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Evil Dead: The Game makes me wonder why '80s horror is so fascinated with asymmetrical multiplayer

Evil Dead: The Game
(Image credit: Saber Interactive)

What is it with iconic horror franchises and their fascination with multiplayer? I don't know if it's the legacy of Left 4 Dead, the enduring popularity of Dead By Daylight, or some other otherworldly machination entirely, but it's difficult to ignore the emerging trend of classic horror characters being reborn in collaborative, antagonistic, and extremely-online video games. 

Evil Dead: The Game is the latest to get in on the action. At a conceptual level, I totally get it. There's only so many times I can watch Evil Dead 2 before my neighbors begin to fear for my sanity; hearing muted laughter sync up with the sound of a chainsaw belt chewing through demonic flesh through the ceiling must be somewhat disconcerting. I need Ash to go on a new adventure and now I'll be in control of it, fighting against the marauding forces of darkness as Bruce Campbell's quips are lost under the deafening sound of the Boomstick unloading lead into Deadite. And my friends will be there too, for some reason. 

Come get some

Evil Dead: The Game

(Image credit: Saber Interactive)
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If I'm honest, I can already envision the arguments. Evil Dead: The Game is a four-player co-op game with an asymmetrical angle that we'll get to in a second. While one lucky SOB will embody the grooviest horror protagonist of all time, as he appears in Ash vs Evil Dead (although I'd imagine that skins echoing the style and looks of the eighties will be available, for a price), then the rest will have the fight over the others. The loudest of your friend group will probably claim sword swinging Lord Arthur, and the rest will have the likes of Pablo Simon Bolivar, Cheryl Williams, Kelly Maxwell, Scotty, and others to choose from. 

As a group, you'll whip around worlds inspired by all three Evil Dead films (as well as the Starz TV show) on foot and in vehicles – and, yes, I've already called shotgun on Ash's Delta 88 Royale – while battling hordes of Deadite creatures. Surviving is only the half of it, mind; you'll need to loot equipment, explore locations for key items to help seal the breach between worlds, and even manage your escalating levels of fear to avoid being possessed by the Kandarian Demon and turned against your buddies. 

Truth be told, Evil Dead: The Game looks like a hell of a lot of fun. It looks freaking gorgeous, with the developers at Saber Interactive clearly delivering a rich and evocative visual fidelity for its debut PS5 and Xbox Series X release. The moment-to-moment action looks truly chaotic as well, violent and absurdist in equal measure – just as Sam Rami would have wanted it. The studio is promising that the game will come equipped with a physics-based gore system to help take the action truly over the top in the most disgusting(ly stupid) ways imaginable, paired up with over 25 iconic Evil Dead weapons and skill trees to help you further refine your fight for survival.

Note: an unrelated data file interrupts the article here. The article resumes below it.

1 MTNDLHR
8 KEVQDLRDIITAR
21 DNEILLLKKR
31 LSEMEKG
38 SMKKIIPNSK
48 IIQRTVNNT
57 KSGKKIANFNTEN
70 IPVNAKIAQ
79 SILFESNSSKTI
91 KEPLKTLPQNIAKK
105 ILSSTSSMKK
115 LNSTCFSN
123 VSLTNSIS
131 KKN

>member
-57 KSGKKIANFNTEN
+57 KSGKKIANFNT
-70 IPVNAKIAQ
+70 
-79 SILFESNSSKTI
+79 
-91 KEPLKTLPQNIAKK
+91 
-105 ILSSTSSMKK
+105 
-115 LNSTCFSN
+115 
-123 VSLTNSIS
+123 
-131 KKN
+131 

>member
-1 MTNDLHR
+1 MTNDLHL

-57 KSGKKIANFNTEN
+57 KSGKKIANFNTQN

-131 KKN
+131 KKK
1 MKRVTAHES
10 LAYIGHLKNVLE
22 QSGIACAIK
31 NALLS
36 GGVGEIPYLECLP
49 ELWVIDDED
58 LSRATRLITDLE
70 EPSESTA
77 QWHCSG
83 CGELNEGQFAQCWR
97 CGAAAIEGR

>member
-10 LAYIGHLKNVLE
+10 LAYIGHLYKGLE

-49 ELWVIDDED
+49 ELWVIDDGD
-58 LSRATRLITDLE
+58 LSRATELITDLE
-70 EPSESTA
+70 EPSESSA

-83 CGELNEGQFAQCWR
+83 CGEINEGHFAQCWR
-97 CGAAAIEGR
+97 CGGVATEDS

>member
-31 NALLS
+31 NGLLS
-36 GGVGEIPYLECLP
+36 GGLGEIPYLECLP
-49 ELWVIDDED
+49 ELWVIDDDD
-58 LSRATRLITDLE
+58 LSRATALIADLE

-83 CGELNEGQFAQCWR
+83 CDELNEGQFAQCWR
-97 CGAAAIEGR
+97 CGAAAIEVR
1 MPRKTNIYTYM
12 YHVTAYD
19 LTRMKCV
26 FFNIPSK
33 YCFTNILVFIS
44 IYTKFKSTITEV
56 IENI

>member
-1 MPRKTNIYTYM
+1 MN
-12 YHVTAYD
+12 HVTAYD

As fun as it looks, I'm still a little mystified by the need to expand Evil Dead into the realms of online play, the game stretching beyond the boundaries of co-op and into asymmetrical multiplayer territory as one player takes on the role of the antagonistic Kandarian Demon. It's here where Evil Dead: The Game walks a familiar path, following in the footsteps of Predator: Hunting Grounds or Friday the 13th: The Game, the latter an iconic horror IP that may have been better-suited to an Until Dawn-style solo experience. 

If we look at something like the upcoming Aliens: Fireteam, its framing as a co-op shooter makes sense to me – the structure echoes the nature of the film in which it draws its inspiration. I can't say that I ever envisioned Evil Dead pushing me and my friends together to fight off a wave-based army of darkness, smashing heads and slicing flesh until the ground beneath our feet gets squelchy, but that's where horror franchises are in their relationship with video games right now. Not that I'm complaining all that much. Evil Dead: The Game looks like a hell of a lot of fun and could still make for an interesting addition to the online arena. 

Evil Dead: The Game is set to launch on PS4, PS5, Xbox One, Xbox Series X, Nintendo Switch, and PC later this year.

Josh West

Hello there! I'm the Features Editor here at GamesRadar+. Before I got this gig, I spent eight years working on magazines as Deputy Editor of games™ and Play Digital, and the Features Editor of X-ONE. Before that, I spent seven or so years working as a freelancer covering comic books, culture, music, film, sports, television, tech, and video games. What's that, you want more information? I have a degree in Journalism and Feature Writing, I've written for a few Scholastic books and even edited one on Fortnite. Oh, and I don't spend all of my time writing... I've worked on a couple of our Future Game Show productions, have appeared on TV and radio to discuss games, and when I was a kid I got loads of time off school so I could go be an extra in a few movies. If you want to know anything else, hit me up on Twitter where all my opinions are my own (and often on point).